"The Cubans" is a big play about the family dynamics of an extended Cuban family. Old fashioned in a way, it has a bit of everything-Alzheimer’s disease, a gay character coming out, a failed actress, a favorite son, a crippling accident, a drunken aunt, a gringo younger boyfriend, and, at its center, the conflict between the old and the young and their feelings about Cuba.
"The Cubans," staged by Miami New Drama, had its world premiere Saturday at the Colony Theatre. Written by Florida International University graduate Michael Leon, the play is wonderfully directed by another FIU grad, Victoria Collado.
It was staged and directed in the rarely performed promenade style, with the audience seated on two sides of the playing area. Miami New Drama uses the Colony Theatre’s space well and has changed the configuration of the proscenium space as needed for different productions.
The play is in English with asides in Spanish. Except for the references about Cuba, it could have been about most any immigrant family and the conflict between the old ways, modern thinking and the changing dynamics of a family as time passes. As a world premiere, the play needs some work. The family drama is long and sometimes cumbersome with many side stories the audience is forced to follow. When the staging calls for the actors to face away from audience, it is particularly difficult to hear the dialogue, especially the character of the grandfather.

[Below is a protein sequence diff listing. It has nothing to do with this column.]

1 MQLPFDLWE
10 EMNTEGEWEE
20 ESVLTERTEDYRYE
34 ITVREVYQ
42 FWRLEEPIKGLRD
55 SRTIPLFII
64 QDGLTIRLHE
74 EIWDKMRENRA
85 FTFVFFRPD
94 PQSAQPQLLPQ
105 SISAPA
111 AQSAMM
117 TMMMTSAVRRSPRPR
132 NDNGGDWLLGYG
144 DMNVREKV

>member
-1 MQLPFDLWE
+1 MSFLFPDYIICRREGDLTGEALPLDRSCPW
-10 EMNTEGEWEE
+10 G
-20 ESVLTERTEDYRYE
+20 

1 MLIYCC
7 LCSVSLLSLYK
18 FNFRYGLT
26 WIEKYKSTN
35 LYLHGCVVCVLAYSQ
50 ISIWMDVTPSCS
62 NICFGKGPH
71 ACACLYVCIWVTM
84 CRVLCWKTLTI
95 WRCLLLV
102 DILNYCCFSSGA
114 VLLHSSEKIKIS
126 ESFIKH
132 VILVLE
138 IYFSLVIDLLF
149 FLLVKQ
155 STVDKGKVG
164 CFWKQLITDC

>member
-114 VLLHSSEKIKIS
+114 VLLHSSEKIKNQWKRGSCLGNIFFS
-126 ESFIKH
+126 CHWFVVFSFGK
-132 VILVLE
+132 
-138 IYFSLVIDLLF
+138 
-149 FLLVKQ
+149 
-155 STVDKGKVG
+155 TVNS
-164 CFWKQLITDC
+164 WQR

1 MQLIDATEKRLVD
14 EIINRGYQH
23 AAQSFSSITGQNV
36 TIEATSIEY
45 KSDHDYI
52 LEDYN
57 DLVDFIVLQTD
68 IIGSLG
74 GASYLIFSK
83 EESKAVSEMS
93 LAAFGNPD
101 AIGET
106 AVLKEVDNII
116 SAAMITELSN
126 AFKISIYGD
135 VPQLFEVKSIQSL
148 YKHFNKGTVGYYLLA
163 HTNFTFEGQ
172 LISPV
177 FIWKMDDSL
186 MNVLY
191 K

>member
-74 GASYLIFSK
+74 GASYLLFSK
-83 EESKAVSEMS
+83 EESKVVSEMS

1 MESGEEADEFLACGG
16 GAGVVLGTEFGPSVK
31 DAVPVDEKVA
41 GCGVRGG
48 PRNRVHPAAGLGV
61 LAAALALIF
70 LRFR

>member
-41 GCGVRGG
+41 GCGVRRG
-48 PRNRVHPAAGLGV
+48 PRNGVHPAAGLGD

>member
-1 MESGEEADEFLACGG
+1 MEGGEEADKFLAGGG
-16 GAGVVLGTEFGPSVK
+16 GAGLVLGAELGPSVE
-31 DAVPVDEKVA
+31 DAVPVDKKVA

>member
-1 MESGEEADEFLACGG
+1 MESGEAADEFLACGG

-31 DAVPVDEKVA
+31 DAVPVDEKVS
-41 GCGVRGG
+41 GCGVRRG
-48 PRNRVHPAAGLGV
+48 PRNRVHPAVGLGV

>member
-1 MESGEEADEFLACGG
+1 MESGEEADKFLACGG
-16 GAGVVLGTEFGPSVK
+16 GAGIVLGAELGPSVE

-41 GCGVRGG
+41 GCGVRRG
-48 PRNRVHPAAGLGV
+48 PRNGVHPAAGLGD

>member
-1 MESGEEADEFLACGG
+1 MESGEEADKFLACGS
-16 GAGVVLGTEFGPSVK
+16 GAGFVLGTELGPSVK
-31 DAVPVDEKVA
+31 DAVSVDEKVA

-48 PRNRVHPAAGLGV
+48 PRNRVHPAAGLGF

A car accident occurs off stage and then there's talk of a crushed pelvis. In the second act we learn the son is comatose, but why? Was it a brain injury?
Toward the end of the play, a tape player begins with a family memory. It is barely audible and everything onstage stops completely. Still, the audience has to strain to hear the recording.
There are, however, some very clever lines throughout. The American boyfriend talks about studying English and a Cuban character asks “why...weren’t you born here?”
The performances by the experienced ensemble are strong. The father, played by James Puig is funny and moving. The daughter, a struggling actress, played by Ashley Alvarez rings true as the voice of today. One of the best performances is from Caleb Scott who plays the younger boyfriends of the Cuban aunt. Scott commanded the stage each time he uttered a line.
The scenic design, an older family home badly needing repairs, is remarkable. Christopher and Justin Swader have created yet another unique setting which changes dramatically over the span of two acts.
"The Cubans" runs through Feb. 16, 2020, Thursdays through Sundays at 8 p.m. with matinees on Saturdays at 2 p.m. and Sundays at 3 p.m. Tickets available at colonymb.org or by phone 305-674-1040 (the box office is open Tuesday through Sunday from 11 a.m. to 5 p.m.)